Contemporary Issues in Financial Accounting
The need for harmonization of accounting policies is present due to the prevalent trend of having ‘globalization'. There are a number of accounting standards and systems which are different, which create dissimilarities. To have a comparable form of reporting, therefore these various systems need to ‘talk' to each other for them to make sense. As accounting is a language used by businesses to provide information on their economic health, it has become imperative to have a common language or a compatible version so that accounting standards used in by one system can be translated into another for ease of use.
As a Member of the Board of Directors, it is necessary for one to understand that the need is there for presentation of one standard or accounting system to be presented into another so as to have ease of understanding along with cost reductions. If there were no standardized systems of conversion of accounting policies and systems, the costs to do the same in a specialized manner would be very high. Also, the degree of complexity would also be significantly higher which would again result in cost escalation and lesser degree of ease.
It should be recognized that although significant diversity still remains, however with harmonization done by bodies like the IASB there is a rule of method or a bar of standards for compatibility. This has resulted in wide acceptance, adaptation as well as convergence to harmonized systems.
2.0 IASB Roles in harmonizing cultural differences
Presented here is an abstract of the term harmonization according to Business Dictionary (2016), which refers to having a common set of statements for the purpose of aligning or adjusting differences amongst methodology, measurements, procedures, etc. for the purpose of ease of reporting as well as for uniformity and compatibility.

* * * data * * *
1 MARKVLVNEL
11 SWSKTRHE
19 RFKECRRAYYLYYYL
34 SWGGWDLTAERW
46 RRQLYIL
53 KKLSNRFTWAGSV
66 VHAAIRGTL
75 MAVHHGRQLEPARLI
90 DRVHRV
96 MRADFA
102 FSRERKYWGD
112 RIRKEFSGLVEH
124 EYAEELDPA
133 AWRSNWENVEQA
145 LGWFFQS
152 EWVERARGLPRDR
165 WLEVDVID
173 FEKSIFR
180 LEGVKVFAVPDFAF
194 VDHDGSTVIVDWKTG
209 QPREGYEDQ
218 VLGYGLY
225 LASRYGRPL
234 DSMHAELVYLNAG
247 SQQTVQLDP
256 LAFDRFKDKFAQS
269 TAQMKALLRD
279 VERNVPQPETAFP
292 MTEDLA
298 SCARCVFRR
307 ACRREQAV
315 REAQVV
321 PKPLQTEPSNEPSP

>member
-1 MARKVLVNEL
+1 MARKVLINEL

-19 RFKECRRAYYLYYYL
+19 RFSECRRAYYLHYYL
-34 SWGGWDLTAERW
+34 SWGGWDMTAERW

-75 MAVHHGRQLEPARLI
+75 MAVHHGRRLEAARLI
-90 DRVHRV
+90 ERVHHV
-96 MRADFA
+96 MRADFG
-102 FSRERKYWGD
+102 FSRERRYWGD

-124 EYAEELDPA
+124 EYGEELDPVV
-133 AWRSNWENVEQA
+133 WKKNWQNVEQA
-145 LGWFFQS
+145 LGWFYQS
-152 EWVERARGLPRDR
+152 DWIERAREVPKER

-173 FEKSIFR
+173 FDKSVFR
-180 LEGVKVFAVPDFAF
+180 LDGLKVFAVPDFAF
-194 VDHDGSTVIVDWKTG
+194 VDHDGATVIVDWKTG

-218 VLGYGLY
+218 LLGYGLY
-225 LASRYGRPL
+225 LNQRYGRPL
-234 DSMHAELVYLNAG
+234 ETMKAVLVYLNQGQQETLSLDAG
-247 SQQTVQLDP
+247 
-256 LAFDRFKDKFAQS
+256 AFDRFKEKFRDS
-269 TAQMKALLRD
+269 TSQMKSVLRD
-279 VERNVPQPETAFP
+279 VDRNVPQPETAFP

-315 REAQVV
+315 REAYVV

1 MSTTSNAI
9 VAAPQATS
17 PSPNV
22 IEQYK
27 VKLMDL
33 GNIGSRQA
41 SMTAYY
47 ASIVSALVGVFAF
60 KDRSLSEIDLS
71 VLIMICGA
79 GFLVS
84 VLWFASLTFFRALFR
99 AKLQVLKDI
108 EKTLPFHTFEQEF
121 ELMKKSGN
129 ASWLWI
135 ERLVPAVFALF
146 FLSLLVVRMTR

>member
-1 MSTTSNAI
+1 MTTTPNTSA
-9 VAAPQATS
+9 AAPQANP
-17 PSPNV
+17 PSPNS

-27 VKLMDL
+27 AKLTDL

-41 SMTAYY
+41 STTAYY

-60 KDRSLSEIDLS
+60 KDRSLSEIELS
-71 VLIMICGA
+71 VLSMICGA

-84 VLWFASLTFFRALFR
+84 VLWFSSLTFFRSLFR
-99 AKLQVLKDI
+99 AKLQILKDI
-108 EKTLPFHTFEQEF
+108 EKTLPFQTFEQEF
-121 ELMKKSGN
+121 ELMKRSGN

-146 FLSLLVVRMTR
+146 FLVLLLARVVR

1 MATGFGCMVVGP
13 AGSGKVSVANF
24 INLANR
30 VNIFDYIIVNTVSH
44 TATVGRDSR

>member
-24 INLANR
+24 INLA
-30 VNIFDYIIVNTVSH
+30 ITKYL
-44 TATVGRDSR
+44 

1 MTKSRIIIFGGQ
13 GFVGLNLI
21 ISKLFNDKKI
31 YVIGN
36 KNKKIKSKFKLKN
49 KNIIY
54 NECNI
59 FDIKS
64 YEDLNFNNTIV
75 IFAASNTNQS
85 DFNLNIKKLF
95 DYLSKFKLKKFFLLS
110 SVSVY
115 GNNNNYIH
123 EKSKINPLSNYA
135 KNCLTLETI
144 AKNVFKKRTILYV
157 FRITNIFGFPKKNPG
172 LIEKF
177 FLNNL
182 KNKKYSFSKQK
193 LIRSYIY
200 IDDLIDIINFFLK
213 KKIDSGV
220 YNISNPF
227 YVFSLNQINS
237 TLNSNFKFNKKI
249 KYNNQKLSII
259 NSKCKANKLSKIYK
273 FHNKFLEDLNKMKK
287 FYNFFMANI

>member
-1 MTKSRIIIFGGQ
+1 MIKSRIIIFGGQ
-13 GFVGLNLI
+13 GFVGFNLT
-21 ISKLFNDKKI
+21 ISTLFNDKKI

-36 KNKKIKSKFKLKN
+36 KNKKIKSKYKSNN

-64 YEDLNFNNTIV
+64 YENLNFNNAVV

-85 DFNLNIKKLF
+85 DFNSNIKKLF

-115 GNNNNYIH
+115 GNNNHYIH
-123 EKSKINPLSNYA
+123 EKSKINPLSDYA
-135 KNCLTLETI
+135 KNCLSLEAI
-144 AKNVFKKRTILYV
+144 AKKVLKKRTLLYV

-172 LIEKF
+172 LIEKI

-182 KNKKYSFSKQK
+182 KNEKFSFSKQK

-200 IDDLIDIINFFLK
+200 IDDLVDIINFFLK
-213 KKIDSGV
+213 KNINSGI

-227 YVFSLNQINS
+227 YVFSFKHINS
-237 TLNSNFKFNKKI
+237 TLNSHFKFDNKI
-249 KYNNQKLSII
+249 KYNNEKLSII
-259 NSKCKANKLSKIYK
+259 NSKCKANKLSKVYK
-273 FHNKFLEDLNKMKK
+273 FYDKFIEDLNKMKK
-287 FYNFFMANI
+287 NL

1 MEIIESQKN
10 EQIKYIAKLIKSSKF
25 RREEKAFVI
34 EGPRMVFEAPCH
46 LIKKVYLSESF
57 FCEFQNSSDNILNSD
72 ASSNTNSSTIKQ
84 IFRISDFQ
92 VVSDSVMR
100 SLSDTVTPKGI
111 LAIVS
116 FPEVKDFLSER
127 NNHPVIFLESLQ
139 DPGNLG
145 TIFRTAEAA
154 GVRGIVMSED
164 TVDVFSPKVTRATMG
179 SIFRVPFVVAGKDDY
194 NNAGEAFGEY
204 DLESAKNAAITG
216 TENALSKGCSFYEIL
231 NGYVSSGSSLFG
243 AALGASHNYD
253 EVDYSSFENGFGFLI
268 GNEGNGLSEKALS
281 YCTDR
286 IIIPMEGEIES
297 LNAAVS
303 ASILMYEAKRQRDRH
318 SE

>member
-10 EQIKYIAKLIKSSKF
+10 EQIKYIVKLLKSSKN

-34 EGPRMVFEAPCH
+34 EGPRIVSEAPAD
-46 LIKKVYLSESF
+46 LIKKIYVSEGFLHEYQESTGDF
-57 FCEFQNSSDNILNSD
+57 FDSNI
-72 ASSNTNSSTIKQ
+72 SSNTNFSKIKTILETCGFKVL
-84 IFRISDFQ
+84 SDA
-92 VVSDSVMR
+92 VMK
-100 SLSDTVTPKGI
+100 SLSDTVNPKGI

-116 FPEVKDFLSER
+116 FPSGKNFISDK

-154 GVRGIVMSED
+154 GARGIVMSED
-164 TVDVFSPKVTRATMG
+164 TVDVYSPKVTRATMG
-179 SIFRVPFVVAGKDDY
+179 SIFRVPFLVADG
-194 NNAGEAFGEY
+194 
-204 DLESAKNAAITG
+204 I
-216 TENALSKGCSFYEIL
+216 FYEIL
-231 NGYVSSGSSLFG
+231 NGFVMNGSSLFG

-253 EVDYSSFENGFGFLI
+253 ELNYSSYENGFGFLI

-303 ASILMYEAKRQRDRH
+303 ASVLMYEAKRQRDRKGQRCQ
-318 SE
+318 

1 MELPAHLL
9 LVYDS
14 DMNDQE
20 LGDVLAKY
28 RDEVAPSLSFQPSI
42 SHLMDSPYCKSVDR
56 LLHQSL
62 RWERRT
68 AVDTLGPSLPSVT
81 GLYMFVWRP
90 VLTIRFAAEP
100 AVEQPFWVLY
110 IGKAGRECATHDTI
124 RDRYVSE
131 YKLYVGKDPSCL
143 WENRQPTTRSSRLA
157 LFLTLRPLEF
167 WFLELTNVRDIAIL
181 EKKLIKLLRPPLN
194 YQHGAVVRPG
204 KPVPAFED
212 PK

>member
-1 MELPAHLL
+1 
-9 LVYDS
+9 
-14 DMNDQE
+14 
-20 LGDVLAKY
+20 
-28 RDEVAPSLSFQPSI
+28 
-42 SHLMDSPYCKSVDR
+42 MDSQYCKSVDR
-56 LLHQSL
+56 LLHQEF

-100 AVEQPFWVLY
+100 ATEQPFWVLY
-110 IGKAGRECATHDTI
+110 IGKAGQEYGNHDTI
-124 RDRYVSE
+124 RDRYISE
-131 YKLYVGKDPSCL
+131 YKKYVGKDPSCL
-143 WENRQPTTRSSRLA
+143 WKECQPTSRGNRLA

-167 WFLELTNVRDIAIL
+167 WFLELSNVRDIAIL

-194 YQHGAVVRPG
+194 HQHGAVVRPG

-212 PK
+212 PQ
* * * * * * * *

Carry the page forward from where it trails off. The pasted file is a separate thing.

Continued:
To put it in context of reporting standards the role of IASB and like bodies have brought in Accounting Standards which are internationally recognized and agreed so that there is a common set of principles for businesses to work on. The set of rules as agreed are commonly now referred to as IAS. It was more prevalent in the European and the rest of the world business community and has now also gain recognition and increased acceptance in the US markets as well. It can now be safely concluded that bodies like IASB have played a major role in the field of harmonization of policies and systems by which businesses do financial reporting.
3.0 Conceptual Framework
With the above abstract and role in mind, the question for the purpose of stating a framework is to have a standardized or harmonized way for which to recognize the cost of Training and Development of Human Resources.
It is recognized by the Board that our company is in the business of providing consultancy services in the area of Accountancy. In this background and with the review that a significant portion of cost is towards development of Human Resource Capital, it is my opinion that the Board recognize the significant and relevance of having a standardized / harmonized methodology by which to recognize the costs of training and development. Our fundamental and crucial resource is the development of Human Resource for effective consultancy in our field. By developing the right Human Resource, we can establish a significant role in our business which would be cost optimal as well as beneficial in terms of financial prudency. It also makes economic sense as a well trained and focused team would provide synergies which go beyond reporting as well.
In our line of business it would provide the following benefits:
a. Reduce cost of reporting and preparing worldwide and consolidated financial statements. Increase of reach to other countries and becoming a global player.
b. Have synergy by having presence in other countries and subsequently transfer personnel from one accounting regime (country) to another.
4.0 Argument for Recognition of Training and Development Costs of Employees